Clutch Master Cylinder

A clutch master cylinder is actually a container that holds fluid and controls the pressure that is applied to the clutch when a driver steps on the clutch pedal to shift gears. As the clutch master cylinder takes in the pressure from the clutch pedal being compressed by the driver's foot, the slave cylinder boosts the pressure of the fluid in the clutch master cylinder to the point where it can engage or disengage the clutch. In other words, physical pressure from the person's foot is converted into hydraulic pressure to operate the clutch in a hydraulic clutch system. You'll find the clutch master cylinder is typically located on the firewall of the vehicle behind the engine and usually next to the brake master cylinder. These two master cylinders are usually located so close together under the hood of the vehicle because they are located side-by-side on the inside of the vehicle.

If you step on your clutch pedal and it feels spongy or falls to the floor that means that the clutch master cylinder has failed or needs more fluid to keep the hydraulic system working properly. The clutch assembly on a vehicle transmits the power that is produced by the engine to the gearbox. It also disrupts that power flow when the clutch pedal is depressed. The clutch master cylinder is attached directly to the clutch pedal. When the power that is produced by the engine is interrupted by the clutch master cylinder operation, it allows the vehicle to change gears. For instance, if you want to change your gear to neutral at a stoplight, you need to step on your clutch pedal so that the master clutch cylinder will allow you to change gears. If the master cylinder is not working correctly it will be almost impossible for the driver to shift gears unless they are skilled in the process of shifting gears without using a clutch.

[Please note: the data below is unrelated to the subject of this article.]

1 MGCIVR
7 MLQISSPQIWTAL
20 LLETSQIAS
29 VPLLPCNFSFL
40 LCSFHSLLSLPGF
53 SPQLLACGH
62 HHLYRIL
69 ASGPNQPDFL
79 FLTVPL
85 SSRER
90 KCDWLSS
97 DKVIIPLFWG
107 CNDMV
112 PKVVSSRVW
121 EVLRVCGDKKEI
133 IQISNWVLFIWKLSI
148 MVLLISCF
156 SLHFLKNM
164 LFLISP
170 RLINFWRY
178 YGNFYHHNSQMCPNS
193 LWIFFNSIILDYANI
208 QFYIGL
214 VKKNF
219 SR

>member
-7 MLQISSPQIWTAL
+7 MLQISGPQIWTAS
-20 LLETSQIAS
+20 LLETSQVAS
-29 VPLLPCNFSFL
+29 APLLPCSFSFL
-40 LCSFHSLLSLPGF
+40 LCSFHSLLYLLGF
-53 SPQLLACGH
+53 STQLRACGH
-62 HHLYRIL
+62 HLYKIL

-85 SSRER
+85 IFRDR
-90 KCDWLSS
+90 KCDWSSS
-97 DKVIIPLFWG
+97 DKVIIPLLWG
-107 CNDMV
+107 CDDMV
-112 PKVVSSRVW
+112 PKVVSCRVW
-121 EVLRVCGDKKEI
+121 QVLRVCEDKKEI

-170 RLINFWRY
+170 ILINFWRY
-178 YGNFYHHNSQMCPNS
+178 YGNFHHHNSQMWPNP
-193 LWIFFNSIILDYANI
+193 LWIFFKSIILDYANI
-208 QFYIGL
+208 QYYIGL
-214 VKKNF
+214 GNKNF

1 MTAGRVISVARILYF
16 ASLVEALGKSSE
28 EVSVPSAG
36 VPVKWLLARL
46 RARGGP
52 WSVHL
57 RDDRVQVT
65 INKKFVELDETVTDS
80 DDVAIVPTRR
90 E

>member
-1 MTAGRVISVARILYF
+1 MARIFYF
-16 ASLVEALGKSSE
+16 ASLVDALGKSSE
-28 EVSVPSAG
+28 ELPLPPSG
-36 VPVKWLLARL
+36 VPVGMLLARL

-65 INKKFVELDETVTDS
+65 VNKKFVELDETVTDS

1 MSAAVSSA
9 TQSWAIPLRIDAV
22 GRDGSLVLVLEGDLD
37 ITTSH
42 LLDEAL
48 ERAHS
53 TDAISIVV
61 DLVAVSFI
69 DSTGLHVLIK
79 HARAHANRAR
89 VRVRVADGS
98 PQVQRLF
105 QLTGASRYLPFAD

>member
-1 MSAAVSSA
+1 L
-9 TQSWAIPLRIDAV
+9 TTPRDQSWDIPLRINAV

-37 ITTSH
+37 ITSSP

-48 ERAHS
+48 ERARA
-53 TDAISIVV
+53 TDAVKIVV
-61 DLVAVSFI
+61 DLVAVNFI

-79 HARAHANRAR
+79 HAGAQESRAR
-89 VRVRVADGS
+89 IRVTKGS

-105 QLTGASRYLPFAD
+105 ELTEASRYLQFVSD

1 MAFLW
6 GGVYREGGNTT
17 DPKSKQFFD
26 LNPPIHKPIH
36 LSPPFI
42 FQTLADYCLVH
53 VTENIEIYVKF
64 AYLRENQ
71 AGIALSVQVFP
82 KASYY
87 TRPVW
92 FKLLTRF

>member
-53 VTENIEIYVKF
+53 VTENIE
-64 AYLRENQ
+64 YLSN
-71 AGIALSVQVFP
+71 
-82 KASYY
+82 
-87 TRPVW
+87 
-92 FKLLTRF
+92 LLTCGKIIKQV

If your clutch master cylinder needs to be replaced you will need to disconnect it from the clutch pedal. You will also need to remove the hydraulic lines that carry the fluid to the clutch master cylinder and slave cylinder. It is always a good idea to replace the slave cylinder at the same time you are replacing the master clutch cylinder. This will be a more economical for you in the long run. Also when you replace the master clutch cylinder you should also flush out all of the clutch fluid until it is clean and clear. The reason you should flush your entire clutch fluid system is to prevent water buildup or air pockets from being in the hydraulic lines.

You can always tell when the clutch master cylinder needs to be replaced because the vehicle becomes increasingly more difficult to shift gears. If you continually have low levels of clutch fluid or need to top off the fluid more often than usual, it usually means that there is a problem with the master clutch cylinder also. If you have dirty fluid in your master clutch cylinder that usually means that the internal seals are bad and are allowing dirt into your hydraulic system. Also, if you have fluid leaks from the rods that exit the clutch master cylinder, or if the master cylinder itself is leaking, you should consider replacing it.

Sometimes people don't want to replace their whole master clutch cylinder and will try to use kits to repair it. However these kits do not replace the internal parts of your master clutch cylinder and will not totally solve the problems you are having with your clutch's hydraulic system. It is much easier and less costly in the long run if you just replace the whole entire clutch master cylinder to begin with.

Comments are closed.